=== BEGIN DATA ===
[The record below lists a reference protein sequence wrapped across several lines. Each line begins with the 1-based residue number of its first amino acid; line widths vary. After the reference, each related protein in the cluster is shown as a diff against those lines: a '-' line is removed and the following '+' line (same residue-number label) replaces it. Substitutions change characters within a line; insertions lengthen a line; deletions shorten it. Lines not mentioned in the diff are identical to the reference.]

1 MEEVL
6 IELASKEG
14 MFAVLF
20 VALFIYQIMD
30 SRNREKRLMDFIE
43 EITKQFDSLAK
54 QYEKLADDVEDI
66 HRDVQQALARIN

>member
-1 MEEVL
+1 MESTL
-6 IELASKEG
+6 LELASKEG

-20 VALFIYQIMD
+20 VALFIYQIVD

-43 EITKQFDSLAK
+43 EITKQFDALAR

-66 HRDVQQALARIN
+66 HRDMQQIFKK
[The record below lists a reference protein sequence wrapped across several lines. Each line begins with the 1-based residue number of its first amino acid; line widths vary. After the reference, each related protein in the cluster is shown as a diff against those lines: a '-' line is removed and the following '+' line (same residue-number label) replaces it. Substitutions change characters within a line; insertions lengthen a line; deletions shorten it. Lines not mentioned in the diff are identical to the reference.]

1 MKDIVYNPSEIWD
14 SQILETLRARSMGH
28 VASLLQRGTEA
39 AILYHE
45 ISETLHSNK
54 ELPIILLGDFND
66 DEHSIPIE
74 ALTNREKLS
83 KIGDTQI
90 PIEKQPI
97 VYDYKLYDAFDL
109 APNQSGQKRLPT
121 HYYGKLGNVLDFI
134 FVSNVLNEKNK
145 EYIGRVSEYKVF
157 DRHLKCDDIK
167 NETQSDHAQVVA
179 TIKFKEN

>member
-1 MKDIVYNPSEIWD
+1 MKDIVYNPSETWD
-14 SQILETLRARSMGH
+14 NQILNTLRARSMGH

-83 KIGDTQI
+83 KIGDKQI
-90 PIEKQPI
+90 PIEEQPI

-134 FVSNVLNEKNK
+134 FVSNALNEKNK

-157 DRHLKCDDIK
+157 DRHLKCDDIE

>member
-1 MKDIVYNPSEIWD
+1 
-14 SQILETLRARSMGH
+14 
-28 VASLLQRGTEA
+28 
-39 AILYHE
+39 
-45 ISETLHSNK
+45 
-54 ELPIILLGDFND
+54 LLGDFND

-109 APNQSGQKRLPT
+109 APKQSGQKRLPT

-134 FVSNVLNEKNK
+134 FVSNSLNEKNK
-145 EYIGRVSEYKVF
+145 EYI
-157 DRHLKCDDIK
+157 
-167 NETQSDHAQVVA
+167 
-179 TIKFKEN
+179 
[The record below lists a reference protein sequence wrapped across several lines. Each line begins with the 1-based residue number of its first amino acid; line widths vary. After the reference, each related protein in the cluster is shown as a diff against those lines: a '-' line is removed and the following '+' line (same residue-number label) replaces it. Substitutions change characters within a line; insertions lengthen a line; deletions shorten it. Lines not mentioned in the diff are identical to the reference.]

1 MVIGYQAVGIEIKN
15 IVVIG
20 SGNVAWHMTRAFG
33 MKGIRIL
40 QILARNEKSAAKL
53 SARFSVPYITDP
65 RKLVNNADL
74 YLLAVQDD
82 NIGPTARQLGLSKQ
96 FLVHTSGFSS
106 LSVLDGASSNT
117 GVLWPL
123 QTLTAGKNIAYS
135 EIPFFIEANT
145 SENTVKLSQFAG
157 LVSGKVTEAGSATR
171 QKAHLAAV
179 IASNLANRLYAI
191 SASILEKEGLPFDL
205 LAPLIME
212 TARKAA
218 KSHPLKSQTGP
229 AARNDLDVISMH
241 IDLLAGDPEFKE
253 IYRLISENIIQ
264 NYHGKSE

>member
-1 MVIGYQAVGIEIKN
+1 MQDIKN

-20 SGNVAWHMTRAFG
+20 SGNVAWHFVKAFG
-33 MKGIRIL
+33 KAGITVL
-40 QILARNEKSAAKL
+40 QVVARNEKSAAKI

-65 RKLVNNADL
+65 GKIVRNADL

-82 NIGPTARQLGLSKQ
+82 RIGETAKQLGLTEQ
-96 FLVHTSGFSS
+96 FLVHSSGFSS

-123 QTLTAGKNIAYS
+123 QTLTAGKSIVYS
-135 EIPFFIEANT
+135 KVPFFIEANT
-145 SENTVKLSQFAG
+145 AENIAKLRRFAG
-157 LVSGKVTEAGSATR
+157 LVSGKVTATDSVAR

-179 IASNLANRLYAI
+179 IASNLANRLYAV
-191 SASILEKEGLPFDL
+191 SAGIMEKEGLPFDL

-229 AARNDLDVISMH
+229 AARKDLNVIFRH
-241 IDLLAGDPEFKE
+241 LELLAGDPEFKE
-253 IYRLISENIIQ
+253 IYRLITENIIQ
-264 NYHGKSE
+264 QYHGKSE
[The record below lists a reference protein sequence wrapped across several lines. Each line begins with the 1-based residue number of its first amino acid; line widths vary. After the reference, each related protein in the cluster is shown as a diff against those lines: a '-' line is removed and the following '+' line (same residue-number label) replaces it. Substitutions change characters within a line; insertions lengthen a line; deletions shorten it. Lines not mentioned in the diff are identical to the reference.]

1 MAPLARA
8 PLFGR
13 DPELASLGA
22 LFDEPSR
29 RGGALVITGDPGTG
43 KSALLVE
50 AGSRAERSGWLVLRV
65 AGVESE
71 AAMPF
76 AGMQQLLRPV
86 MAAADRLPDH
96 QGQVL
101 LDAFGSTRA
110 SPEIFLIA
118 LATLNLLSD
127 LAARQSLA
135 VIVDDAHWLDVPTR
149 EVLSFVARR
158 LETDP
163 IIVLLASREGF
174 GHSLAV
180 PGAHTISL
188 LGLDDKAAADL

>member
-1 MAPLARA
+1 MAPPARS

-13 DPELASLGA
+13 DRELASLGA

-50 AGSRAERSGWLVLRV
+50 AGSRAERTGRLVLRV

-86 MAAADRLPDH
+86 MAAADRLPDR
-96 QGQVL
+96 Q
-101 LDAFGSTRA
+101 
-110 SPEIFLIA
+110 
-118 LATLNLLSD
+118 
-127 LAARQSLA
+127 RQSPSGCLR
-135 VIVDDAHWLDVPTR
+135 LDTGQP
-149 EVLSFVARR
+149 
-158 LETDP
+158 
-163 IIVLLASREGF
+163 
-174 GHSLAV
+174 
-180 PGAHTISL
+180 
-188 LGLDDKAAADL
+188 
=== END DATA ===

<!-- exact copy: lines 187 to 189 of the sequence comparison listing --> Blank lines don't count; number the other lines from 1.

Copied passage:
-158 LETDP
+158 
-163 IIVLLASREGF